Sometimes, you must slow down to go faster (Ann McGee Cooper)
Today, I would like to talk about an anecdote which I think is interesting about productivity.
Everybody knows a chinese game called Mah-jong. This game has often obscure rules, and is considered as an equivalent of dominos or rummy. It is performed by 4 players, and uses a set of 136 tiles based on Chinese characters and symbols.
In Occident, the solitaire version is more familiar for us, and its goal is to suppress all the tiles of the board, by matching pairs one by one, allowing the access of the tiles placed on lower levels. I have played a lot with a Facebook version of this game some years ago.
This version has a very interesting set of features. More particularly, it was possible to gain points according to the speed of consecutive pairs suppressed. If I am fast enough, I was able to get 200, then 400, 600, 800, 1000 etc. points for each new suppression. But if I lose too much time, the counter was back to 200 points. Because the records my Facebook friends were visible, I had to find a way to get the highest score at this game…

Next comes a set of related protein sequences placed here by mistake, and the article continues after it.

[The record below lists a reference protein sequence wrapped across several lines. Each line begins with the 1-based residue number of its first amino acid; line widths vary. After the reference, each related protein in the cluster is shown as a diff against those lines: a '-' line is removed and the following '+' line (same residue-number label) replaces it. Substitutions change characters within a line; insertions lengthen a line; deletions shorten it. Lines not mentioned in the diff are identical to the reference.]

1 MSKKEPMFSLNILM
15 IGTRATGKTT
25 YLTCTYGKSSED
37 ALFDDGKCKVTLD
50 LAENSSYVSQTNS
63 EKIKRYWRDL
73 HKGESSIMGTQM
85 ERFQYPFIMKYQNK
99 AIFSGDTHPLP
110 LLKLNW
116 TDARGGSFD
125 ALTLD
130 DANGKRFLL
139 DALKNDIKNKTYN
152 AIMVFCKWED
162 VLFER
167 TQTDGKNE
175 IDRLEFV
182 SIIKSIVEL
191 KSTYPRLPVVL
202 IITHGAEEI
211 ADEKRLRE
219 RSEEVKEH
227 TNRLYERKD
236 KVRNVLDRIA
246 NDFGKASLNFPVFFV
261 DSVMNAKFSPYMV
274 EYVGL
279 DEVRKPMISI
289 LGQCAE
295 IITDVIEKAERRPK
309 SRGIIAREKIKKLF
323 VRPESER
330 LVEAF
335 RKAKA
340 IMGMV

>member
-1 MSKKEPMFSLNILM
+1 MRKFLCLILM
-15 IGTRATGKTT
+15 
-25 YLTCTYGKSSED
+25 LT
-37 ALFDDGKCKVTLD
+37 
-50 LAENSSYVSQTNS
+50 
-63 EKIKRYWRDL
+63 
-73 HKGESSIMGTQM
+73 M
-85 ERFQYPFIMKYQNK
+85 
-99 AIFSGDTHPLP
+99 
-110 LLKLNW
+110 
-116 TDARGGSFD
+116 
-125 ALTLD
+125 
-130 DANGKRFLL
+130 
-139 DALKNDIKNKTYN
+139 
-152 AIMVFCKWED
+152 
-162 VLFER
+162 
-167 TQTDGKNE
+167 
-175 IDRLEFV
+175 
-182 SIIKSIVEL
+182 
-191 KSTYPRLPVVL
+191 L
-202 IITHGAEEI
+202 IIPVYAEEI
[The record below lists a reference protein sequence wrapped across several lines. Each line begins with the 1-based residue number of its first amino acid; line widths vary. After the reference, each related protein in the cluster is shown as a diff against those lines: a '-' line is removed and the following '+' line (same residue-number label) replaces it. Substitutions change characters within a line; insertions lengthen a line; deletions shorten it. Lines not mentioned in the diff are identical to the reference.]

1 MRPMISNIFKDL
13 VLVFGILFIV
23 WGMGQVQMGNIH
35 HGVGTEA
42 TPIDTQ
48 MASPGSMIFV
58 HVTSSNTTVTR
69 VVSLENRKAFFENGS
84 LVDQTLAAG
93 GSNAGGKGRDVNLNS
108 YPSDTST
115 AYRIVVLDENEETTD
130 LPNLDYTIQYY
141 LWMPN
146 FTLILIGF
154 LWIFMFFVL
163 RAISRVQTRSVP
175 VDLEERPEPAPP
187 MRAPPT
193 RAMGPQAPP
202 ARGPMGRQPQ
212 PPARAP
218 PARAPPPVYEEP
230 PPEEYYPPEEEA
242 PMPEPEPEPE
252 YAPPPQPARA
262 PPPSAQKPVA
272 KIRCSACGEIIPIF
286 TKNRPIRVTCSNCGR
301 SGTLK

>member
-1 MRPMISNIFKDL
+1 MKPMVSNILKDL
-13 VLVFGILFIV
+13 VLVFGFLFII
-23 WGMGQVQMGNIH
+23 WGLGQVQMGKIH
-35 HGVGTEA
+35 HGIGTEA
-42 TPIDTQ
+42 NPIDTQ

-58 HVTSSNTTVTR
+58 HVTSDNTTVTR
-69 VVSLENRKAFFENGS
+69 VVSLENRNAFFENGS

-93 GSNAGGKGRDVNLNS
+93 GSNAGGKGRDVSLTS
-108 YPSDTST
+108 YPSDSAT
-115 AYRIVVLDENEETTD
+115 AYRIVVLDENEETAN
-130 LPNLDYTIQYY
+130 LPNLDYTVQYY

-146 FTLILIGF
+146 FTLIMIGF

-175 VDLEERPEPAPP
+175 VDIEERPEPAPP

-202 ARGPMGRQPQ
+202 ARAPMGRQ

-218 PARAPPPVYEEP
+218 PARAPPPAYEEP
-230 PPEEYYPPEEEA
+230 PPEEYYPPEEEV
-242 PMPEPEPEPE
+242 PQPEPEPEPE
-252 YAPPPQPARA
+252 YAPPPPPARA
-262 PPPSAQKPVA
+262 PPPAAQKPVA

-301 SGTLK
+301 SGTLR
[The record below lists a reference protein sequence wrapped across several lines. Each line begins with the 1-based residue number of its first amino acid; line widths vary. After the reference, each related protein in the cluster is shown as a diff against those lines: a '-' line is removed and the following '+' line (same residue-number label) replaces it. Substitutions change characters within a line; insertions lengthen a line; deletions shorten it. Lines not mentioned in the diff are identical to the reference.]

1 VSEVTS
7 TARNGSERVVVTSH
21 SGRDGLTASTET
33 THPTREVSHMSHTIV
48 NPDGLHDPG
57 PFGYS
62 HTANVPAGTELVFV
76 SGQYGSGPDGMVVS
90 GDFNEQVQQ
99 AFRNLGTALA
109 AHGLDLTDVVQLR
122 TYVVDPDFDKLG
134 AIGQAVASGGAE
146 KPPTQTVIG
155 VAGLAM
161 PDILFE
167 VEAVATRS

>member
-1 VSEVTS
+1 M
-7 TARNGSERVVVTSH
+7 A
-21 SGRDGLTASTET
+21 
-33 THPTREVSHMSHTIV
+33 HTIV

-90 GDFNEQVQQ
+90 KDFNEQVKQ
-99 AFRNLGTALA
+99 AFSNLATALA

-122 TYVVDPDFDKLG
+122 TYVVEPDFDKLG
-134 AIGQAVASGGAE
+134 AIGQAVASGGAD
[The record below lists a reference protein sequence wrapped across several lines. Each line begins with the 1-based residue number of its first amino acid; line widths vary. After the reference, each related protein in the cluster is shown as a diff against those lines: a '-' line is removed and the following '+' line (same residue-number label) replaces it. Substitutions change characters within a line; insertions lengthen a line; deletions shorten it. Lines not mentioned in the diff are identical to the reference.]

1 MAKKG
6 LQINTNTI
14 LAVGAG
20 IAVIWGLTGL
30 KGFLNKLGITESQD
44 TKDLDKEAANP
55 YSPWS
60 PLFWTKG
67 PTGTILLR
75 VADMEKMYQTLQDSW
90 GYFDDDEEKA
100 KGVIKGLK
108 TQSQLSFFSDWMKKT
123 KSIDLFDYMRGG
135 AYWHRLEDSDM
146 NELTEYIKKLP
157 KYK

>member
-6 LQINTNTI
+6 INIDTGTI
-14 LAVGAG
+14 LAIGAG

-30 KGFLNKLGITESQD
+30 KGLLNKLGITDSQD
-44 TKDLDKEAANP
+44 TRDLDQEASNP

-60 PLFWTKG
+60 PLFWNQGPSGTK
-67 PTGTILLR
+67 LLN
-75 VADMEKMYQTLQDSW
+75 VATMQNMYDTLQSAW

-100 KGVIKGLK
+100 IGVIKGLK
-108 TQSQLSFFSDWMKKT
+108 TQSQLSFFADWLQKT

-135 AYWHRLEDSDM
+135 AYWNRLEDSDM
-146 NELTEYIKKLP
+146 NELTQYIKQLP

The first solution I got to win this contest was to try to be as fast as I can between each pair, and to use the pressure to find the next pair to delete. Indeed, after a fixed delay time between pairs, the counter is reseted, and the next suppressed pairs does not give a lot of points. To succeed using this method, we have to be fast but above all lucky and reactive. However, I have found another method which has allowed be to defeat easily and strongly my friends : to slow down.
It may be paradoxical, but to slow down was very efficient. Instead of trying to reduce the time between consecutive pairs, I have learned how to measure the fixed delay time before the counter reset, and I was waiting for it systematically. So, if I know what is the next pair I can delete, I can use this extra time to find another available pair, and another again. Then, with some concentration and coolness, it is more difficult not to see what to do next, and I can suppress pairs with a high value counter.
This experience gave me some lessons, as the fact that we can be more efficient without stress and haste, if we are cooler, more mindful. The result was here in the game, and can be obtained for other application domains. Moreover, I have thought as very inspiring the fact that we find here the duality between relaxation and focusing that we know in martial arts or in the flow theory…